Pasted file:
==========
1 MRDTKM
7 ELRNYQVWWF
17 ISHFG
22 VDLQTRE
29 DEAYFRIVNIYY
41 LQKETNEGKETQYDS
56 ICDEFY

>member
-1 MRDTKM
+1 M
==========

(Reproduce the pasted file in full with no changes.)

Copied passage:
1 MRDTKM
7 ELRNYQVWWF
17 ISHFG
22 VDLQTRE
29 DEAYFRIVNIYY
41 LQKETNEGKETQYDS
56 ICDEFY

>member
-1 MRDTKM
+1 M